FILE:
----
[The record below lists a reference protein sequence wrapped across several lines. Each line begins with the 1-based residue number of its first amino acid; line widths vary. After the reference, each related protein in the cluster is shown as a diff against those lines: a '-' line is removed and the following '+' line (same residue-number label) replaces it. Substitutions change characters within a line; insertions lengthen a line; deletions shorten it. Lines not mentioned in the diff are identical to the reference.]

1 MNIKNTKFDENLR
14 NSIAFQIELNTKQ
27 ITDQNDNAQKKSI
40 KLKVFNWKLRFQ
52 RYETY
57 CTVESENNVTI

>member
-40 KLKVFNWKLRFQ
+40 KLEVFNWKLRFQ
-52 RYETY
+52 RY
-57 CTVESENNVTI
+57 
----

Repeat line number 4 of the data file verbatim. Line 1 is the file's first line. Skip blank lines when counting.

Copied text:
27 ITDQNDNAQKKSI